House Speaker John Boehner’s job is safer than it looks.
The speaker frustrated many fellow Republicans Tuesday by capitulating to Democratic demands to fund the Department of Homeland Security without reversing President Barack Obama’s November orders on immigration. Boehner even voted for the measure as more than two-thirds of his members voted no.
Still, “there is no strong view to take out the speaker,” said Rep. Mark Sanford of South Carolina, who opposed the bill.
The House ended the showdown linking Homeland Security funding and immigration policy by voting to fund the agency through September. The measure, passed with mostly Democratic support, omitted Republicans’ demand to block Obama’s orders protecting 5 million undocumented immigrants from deportation.
There was sting to the fact that Boehner, after promising to fight “tooth and nail” against Obama’s immigration orders, ultimately allowed a vote on the plan without that language. Some conservative Republicans had warned that Boehner’s speakership could be in jeopardy if he did so.
Boehner’s allies say the math is heavily in his favor.
While 167 of the 245 House Republicans voted against the “clean” spending proposal, the number who would oust him is far closer to the 52 who derailed a three-week extension of the agency’s funding Feb. 27. It is probably even smaller than that.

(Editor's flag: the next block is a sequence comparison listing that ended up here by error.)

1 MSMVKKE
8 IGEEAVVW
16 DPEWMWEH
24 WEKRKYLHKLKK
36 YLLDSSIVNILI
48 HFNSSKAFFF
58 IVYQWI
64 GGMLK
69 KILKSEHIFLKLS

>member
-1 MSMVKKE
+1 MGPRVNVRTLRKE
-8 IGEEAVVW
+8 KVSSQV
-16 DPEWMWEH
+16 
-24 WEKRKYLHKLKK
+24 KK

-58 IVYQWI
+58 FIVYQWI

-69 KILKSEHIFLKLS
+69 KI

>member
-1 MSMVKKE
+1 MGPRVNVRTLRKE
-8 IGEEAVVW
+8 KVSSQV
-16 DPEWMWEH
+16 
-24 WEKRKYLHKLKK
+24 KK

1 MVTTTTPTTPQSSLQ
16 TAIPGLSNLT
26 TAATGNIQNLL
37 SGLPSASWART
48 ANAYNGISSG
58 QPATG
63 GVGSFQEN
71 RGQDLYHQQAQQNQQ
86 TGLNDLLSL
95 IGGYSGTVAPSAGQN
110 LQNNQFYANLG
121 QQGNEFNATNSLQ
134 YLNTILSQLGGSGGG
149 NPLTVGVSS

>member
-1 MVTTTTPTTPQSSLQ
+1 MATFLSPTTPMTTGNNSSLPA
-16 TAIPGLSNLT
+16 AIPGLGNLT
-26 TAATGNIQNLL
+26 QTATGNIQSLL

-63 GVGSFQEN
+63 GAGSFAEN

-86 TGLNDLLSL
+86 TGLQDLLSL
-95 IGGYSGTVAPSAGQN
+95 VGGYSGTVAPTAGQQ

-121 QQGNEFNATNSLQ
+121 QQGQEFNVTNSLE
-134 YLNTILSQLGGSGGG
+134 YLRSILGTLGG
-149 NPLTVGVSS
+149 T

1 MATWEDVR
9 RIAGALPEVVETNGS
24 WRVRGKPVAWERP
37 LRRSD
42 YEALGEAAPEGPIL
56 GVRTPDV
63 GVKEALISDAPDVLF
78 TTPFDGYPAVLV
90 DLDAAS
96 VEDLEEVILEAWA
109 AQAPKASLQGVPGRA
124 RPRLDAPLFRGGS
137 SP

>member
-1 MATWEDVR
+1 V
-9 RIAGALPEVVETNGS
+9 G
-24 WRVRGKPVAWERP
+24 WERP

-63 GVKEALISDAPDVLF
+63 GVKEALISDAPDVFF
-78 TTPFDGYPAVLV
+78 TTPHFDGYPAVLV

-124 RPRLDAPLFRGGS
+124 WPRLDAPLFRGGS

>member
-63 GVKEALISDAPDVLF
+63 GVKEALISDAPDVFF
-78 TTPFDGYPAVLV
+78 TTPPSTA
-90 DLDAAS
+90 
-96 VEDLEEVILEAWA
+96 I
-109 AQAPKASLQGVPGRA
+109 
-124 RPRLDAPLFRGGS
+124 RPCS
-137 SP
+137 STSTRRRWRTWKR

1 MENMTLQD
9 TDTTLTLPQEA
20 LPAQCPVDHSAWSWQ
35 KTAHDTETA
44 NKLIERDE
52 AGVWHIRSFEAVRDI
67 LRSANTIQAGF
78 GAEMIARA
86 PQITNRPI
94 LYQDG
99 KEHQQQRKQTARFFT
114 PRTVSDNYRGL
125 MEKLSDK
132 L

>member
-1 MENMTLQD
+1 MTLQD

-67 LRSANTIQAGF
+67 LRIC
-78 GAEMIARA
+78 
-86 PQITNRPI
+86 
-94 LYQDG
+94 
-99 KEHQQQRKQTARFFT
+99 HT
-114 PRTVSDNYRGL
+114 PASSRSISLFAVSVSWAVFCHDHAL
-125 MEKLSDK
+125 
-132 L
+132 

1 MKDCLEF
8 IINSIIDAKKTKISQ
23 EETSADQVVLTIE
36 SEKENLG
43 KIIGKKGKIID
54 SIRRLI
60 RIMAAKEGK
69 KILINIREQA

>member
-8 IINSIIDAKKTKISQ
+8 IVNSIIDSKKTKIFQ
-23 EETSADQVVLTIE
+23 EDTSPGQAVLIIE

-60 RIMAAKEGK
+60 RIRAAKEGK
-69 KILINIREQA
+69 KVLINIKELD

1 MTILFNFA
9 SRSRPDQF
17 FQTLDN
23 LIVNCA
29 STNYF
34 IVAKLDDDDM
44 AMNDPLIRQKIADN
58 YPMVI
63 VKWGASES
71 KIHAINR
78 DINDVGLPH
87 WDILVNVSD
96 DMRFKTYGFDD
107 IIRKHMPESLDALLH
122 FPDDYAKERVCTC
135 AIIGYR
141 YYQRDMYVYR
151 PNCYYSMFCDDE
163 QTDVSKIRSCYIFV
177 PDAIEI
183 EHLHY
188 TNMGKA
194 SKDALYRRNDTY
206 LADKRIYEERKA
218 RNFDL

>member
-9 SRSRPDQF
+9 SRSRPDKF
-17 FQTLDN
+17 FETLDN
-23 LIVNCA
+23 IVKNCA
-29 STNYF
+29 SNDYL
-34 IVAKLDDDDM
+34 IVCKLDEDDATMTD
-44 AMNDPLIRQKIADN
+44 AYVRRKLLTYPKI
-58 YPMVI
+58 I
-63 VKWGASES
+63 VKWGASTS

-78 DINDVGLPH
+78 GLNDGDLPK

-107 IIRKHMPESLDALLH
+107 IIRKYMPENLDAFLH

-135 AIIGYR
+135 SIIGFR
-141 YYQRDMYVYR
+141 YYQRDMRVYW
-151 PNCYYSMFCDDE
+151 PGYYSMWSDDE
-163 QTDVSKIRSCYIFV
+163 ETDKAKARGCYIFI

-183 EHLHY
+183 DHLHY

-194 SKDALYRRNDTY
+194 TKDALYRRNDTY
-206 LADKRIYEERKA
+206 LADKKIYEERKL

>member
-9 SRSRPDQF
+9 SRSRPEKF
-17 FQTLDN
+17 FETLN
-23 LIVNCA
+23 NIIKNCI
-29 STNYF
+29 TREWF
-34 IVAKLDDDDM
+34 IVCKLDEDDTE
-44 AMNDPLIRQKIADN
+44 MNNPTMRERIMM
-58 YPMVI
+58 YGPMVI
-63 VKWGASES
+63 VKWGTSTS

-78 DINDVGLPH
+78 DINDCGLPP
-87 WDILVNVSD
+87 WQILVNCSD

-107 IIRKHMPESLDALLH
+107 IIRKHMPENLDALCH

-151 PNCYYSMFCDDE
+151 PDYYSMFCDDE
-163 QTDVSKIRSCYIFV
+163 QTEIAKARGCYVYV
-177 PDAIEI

Democrats’ uniform support of the spending measure let Republicans cast politically safe votes against it without putting the department’s funding in jeopardy. In essence, Democrats let Republicans off the hook.
Until their numbers grow, and until they come up with a rival to Boehner, recalcitrant Republicans stand little chance of toppling the House speaker. Their best shot was at the start of the current Congress in January, when two dozen of them voted for candidates other than Boehner.
He easily won, capturing 216 votes. His nearest competitor, Daniel Webster of Florida, tallied 12.
For all the Washington chatter of a possible Republican coup against Boehner – the perpetually tanned, cigarette-smoking deal-maker from Ohio – few lawmakers gave it credence Tuesday.
“It would take Democrat cooperation to do that, which is never going to happen,” said GOP Rep. Mick Mulvaney of South Carolina, a frequent critic of Republican leaders. The mere subject, he said, “is irrelevant.”
Heightening the party’s intramural angst were new political ads by the American Action Network, run by Boehner’s allies. They began running Tuesday in the districts of about 50 House Republicans who defied him on Homeland Security last week.
The $400,000 campaign includes phone calls, a few TV ads, and ads on popular conservative talk radio shows. They urged constituents to call their representatives, not vote them out of office.
Several targeted Republicans shrugged off the impact.
“We’re all big boys and girls, and we know that’s what you get into in this business,” Mulvaney told reporters. Still, he said, it “makes you scratch your head” to attend a meeting on Republican unity and “get a text from your office” saying a group tied to the speaker “is running ads against you in the district.”